A brief history of the Ashridge Estate
From Iron Age farms, Roman settlements and a royal park, to Capability Brown and two World Wars the Ashridge Estate, on the Hertfordshire-Buckinghamshire border, is brimming with history.
The Ashridge Estate is littered with ancient monuments, the most prominent of which is the hill fort at Ivinghoe Beacon, which once guarded the area against attack.
Bonfires are still lit on the beacon for special celebrations such as the Millennium and Royal Jubilees.
Ashridge began life as a monastery founded by Edmund of Cornwall, nephew of Henry III, in 1283 to house a holy relic. The monks were known as Bonhommes or blue friars because of the colour of their robes.
During the 13th century a deer park was established with the ancestors of the Fallow deer that still roam the estate today.
Royalty at Ashridge
Ashridge House was popular with Royalty from 1290 when Edward I held a parliament in the monastery. After the dissolution of the monasteries Ashridge became the property of Henry VIII and his children.
Thomas Egerton, chancellor to Elizabeth I, bought the estate in 1604. He added domestic wings to the ancient monastic buildings.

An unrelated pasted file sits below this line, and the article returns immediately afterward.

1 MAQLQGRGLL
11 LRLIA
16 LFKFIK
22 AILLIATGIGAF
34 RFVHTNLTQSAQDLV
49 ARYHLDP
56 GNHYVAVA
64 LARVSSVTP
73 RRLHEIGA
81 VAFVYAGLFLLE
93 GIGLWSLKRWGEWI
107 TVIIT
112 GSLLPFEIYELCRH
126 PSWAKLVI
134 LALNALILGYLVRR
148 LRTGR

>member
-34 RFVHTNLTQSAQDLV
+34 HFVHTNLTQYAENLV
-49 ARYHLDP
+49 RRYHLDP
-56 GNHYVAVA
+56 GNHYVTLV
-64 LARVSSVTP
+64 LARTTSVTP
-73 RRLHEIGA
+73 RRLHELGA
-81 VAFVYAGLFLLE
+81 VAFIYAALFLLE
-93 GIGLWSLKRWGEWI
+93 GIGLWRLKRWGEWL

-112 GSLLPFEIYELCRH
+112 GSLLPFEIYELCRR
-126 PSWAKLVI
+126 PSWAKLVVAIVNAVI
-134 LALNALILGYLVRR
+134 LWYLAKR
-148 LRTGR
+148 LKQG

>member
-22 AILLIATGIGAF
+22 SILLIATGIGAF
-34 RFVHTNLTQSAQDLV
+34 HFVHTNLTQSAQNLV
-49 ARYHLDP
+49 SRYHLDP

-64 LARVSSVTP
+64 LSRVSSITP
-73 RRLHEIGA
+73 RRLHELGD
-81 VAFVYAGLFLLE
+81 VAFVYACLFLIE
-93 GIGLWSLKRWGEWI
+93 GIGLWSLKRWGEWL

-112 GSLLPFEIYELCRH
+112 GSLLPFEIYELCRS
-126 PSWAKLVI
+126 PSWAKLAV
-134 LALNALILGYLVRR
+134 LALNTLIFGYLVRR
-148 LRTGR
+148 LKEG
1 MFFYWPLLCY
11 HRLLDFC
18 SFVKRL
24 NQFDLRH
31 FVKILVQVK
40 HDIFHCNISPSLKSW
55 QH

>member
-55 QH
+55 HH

The Capability Brown connection
The Ashridge Estate has been adapted by its many owners over its history. Around 1760 Capability Brown, a famous landscape architect, worked on Ashridge's parkland creating the Golden Valley. His work was continued 50 years later during another phase of redevelopment by one of his students, Humphrey Repton.
The Canal Duke
The third duke established the name in connection with waterways establishing the first canal in Britain to serve his industrial interests in the Mancester area. He became known as the 'Canal Duke' and the Bridgewater Monument was built in his memory.
The Ashridge Estate passed sideways though inheritance to the Brownlow family in the 19th century. Under the third Earl Brownlow the estate developed and many famous people stayed at Ashridge House.
Ashridge in wartime
During both World Wars the house was used to train and billet troops. In the Second World War it became a convalescent home for St Albans Hospital.